The topic today is an adversary that poses a threat, a serious threat, to the security of the United States of America. This adversary is one of the world’s last bastions of central planning. It governs by dictating five-year plans. From a single capital, it attempts to impose its demands across time zones, continents, oceans and beyond. With brutal consistency, it stifles free thought and crushes new ideas. It disrupts the defense of the United States and places the lives of men and women in uniform at risk.
"Perhaps this adversary sounds like the former Soviet Union, but that enemy is gone: Our foes are more subtle and implacable today. You may think I’m describing one of the last decrepit dictators of the world. But their day, too, is almost past, and they cannot match the strength and size of this adversary.
"The adversary’s closer to home. It’s the Pentagon bureaucracy."
The speaker was Secretary of Defense Donald H. Rumsfeld. The venue was the Pentagon. The date was Sept. 10, 2001.
Oh, what might have been, had American Airlines Flight 77 not plowed into the building the very next day, triggering the start of the Bush administration’s "global war on terror," that obscene boondoggle that has cost our country more dearly than the hundreds of billions squandered by the monolithic adversary Mr. Rumsfeld planned to confront.
For a clear, cogent and proudly partisan account of how we went to war "not against the enemy that existed but rather the one devised by the military-industrial complex," see Robert Scheer’s The Pornography of Power: How Defense Hawks Hijacked 9/11 and Weakened America (Twelve, $24.99). It’s enthralling and completely convincing—especially if you’re already convinced.
NEAR THE END OF A FINE NEW essay in the Guardian (books.guardian.co.uk) on the brilliant, erratic Ford Maddox Ford, Julian Barnes trots out this intriguing anecdote:
"About 10 years ago, while writing about Ford, I ran into one of our better-known literary novelists, whose use of indirection and the bumbling narrator seemed to me to derive absolutely from Ford. I mentioned this (a little more tactfully than I have stated it here), and asked if he had read Ford. Yes, indeed he had. Would he mind if I mentioned this fact in my piece? There was a pause (actually of a couple of days) before the reply: ‘Please pretend I haven’t read The Good Soldier. I’d prefer it that way.’"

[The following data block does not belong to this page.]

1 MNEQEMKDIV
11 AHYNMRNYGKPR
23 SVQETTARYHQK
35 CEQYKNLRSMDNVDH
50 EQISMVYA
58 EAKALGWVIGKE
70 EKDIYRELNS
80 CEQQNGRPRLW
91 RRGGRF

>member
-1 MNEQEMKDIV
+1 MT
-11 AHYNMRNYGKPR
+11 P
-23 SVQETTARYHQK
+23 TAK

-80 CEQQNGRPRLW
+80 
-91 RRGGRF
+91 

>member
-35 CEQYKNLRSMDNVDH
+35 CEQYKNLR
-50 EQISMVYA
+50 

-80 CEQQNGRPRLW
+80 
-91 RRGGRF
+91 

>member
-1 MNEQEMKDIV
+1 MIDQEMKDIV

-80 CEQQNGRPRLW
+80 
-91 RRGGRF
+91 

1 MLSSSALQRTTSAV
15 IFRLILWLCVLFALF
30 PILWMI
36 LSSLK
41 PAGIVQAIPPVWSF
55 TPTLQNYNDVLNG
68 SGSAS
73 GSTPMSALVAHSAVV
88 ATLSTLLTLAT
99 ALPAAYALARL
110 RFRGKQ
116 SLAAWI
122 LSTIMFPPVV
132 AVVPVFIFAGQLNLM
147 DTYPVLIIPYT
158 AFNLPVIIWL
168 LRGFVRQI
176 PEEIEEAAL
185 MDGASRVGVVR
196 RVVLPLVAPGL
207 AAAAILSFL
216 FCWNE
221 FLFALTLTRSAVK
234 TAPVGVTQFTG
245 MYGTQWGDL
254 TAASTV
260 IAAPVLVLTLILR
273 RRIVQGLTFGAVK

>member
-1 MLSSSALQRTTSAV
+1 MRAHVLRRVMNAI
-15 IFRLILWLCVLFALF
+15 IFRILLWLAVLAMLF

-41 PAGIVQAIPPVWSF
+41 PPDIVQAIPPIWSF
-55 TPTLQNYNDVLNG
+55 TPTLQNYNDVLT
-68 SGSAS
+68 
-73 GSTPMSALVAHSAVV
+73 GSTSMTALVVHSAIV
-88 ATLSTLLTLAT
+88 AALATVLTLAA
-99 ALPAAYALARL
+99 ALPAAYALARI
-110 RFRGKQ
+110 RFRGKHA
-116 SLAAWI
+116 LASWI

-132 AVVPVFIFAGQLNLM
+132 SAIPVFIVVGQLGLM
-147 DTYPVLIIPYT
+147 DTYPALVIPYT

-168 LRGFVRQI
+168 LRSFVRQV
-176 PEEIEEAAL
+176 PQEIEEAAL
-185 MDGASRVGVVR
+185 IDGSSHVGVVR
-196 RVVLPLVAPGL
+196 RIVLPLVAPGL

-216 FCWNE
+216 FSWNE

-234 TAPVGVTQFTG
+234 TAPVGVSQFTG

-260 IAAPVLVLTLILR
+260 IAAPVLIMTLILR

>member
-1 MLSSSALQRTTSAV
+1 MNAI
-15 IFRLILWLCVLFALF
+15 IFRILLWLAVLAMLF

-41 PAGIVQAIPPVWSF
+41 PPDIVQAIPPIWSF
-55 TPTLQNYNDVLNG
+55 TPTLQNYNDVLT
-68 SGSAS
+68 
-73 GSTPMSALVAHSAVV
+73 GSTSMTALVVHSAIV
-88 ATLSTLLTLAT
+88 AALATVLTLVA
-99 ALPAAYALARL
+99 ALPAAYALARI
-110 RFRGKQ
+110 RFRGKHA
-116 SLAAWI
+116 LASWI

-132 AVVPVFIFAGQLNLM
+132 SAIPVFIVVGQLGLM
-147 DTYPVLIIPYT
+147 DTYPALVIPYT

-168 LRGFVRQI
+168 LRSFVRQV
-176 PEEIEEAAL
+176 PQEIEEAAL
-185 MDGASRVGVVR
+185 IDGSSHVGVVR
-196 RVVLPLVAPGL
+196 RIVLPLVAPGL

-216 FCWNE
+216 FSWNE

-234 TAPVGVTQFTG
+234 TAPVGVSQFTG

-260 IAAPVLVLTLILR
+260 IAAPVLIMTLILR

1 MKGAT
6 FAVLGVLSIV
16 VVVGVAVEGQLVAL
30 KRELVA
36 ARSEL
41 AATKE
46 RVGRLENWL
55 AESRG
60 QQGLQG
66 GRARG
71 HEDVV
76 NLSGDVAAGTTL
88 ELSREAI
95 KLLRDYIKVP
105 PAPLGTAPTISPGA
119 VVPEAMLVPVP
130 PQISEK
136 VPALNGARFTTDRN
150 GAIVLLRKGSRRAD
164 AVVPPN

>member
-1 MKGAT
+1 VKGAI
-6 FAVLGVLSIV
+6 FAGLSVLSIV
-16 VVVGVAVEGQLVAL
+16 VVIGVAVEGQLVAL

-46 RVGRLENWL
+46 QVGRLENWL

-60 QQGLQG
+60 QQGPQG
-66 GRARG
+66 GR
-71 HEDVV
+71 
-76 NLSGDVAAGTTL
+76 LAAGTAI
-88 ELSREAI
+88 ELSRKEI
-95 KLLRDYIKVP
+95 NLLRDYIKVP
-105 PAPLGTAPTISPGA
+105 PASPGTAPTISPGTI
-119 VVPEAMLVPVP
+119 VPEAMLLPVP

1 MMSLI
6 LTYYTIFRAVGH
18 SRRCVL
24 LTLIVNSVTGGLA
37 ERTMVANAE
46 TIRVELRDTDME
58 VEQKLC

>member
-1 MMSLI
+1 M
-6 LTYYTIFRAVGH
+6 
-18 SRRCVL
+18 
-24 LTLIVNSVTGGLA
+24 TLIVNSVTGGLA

So … who is this ungenerous literary novelist, so unwilling to acknowledge a debt? My money would be on Kazuo Ishiguro, whose Remains of the Day (1989) is obviously related to The Good Soldier. Mr. Ishiguro’s self-deluded butler, Stevens, is at the very least a collateral descendant of Dowell, Ford’s radically unreliable narrator—probably they’re even closer kin. And yet Mr. Ishiguro never seemed to me the kind of guy who’d turn his back on family.
GROOVY—THE WORD POPS INTO YOUR head the moment you lay eyes on Alastair Gordon’s Spaced Out (Rizzoli, $65), a dazzling romp through the built environment of the tripped-out hippie, circa 1965. It’s a rare coffee-table book indeed: both beautiful—an explosion of vibrant images of psychedelic structures, with half-naked commune dwellers blissfully flying the freak flag—and intelligent. Mr. Gordon is a wonderful writer, graceful, energetic, knowledgeable, and he brings to his exploration of Aquarian living a sympathetic heart and a coolly appraising head. He began his book, he writes, "in response to the culture of control that arose after September 11, 2001. It seemed like the right time to invoke a period of free-spirited, all-out independence."